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Monday, Monday

November 15 — Here we go again! Chad, Collin, and Amy here, well-rested and ready to take on the week.

☀️ Blues skies with a high of 59° today. Sunny & warmer tomorrow.


💊 Last week, Ira Katz, owner of the quirky, yet beloved, Little Five Points Pharmacy received the Independent Pharmacist of the Year Award.

🏫 A National Parks Service study showed that the Sweet Auburn Historic District has lost 47% of its buildings since being designated a National Historic Landmark District in 1976.

💼 President Joe Biden has nominated Ryan Buchanan to be U.S. attorney for North Georgia. Buchanan, a federal prosecutor with expertise in national security, follows Byung “BJay” Pak, who abruptly resigned in January under pressure from former President Trump to investigate false claims of election fraud.

🧰 From broadband to bridges, find out how Georgia will fare in the $1.2 trillion infrastructure bill, which President Biden will sign into law today.  

🧈 Pop-Tarts® and Atlanta-based Banner Butter
have released a limited-edition collaboration. Banner is a small-batch butter maker run by husband and wife duo Drew and Elizabeth McBath.


🕖 Today's Draft is ⑤ stories ➼

Brunswick murder trial update
Murals, murals everywhere! 
Filming at Lake Allatoona
At 98, a ref’s ref still keeps an eye on the game
AND
• Look & Listen: Atlanta stories

Have a great day. See you Wednesday! 
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1. Update on the Brunswick murder trial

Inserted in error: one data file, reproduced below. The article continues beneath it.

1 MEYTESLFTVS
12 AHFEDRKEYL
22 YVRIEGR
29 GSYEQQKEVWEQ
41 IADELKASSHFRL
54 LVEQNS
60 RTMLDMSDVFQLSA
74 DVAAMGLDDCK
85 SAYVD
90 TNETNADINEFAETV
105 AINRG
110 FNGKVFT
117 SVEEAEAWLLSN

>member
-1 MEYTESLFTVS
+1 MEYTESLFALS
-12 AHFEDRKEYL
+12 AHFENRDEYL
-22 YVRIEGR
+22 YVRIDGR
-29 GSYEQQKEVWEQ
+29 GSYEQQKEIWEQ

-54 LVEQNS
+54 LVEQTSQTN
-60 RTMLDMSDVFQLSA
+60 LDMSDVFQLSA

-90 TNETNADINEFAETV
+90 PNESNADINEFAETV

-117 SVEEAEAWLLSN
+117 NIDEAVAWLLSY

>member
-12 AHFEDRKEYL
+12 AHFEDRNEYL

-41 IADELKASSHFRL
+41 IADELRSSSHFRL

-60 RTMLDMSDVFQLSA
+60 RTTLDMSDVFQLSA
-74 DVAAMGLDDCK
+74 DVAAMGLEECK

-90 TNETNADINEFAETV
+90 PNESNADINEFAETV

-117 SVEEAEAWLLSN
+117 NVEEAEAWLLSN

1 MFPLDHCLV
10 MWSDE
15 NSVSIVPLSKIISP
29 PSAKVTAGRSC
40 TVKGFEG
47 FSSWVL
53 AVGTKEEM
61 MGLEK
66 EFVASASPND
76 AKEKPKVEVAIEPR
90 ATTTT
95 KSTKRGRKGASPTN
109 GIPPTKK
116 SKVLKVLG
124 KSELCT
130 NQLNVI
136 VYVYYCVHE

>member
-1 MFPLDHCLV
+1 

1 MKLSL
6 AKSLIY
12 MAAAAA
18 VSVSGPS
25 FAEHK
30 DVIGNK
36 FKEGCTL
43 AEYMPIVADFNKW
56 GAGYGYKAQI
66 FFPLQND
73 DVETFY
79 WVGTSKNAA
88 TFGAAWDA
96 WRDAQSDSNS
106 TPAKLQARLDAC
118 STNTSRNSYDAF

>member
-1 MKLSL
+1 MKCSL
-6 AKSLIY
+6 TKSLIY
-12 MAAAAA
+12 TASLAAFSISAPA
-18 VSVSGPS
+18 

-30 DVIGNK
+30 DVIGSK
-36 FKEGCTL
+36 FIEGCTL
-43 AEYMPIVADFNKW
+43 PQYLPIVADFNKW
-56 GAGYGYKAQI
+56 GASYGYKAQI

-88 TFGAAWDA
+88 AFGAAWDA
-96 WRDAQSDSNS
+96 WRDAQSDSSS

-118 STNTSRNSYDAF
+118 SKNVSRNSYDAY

Via our content partnership with The Current.

⚖️ The first full week of the Brunswick trial in which three white men are being prosecuted for killing Ahmaud Arbery, an unarmed Black jogger, ended Friday. Here is an update: 

The Cobb County prosecution team, led by Senior Assistant DA Linda Dunikoski (above), called witnesses to support the case that Greg McMichael, his son Travis, and their neighbor William “Roddie” Bryan are guilty of murder through “bad assumptions” and horrible “driveway decisions."

In his original police statement, Greg McMichael said Arbery: “[Was] trapped like a rat. I think he was wanting to flee and he realized that he was not going to get away.”


Defense attorneys say their clients reasonably suspected Arbery was a burglar, and were trying to hold him for police. They say Travis McMichael fired his gun in self defense when Arbery attacked with his fists.

Prosecutors called several witnesses to undercut defense arguments that the defendants were attempting to detain Arbery under Georgia’s former citizen’s arrest law.

Kevin Gough, Bryan’s attorney, has made multiple objections to Judge Timothy Walmsley about the presence of Al Sharpton and other activists in support of Arbery’s family — asking the judge to ban them. Gough says their presence is an attempt to influence and intimidate jurors. Walmsley has continuously denied the request and Gough was forced to apologize.

The Current has a
case web page where you’ll find a live feed to the courtroom, a timeline of events, and various stories that give context and background to the case.
2. Murals, murals everywhere! 

🎨 ‍In 2012, the nonprofit Living Walls commissioned French artist Pierre Roti to paint a mural in Southwest Atlanta. Roti spent more than a month painting a hybrid creature that was part human, part alligator, and part fish.

Many in the community found the painting repulsive.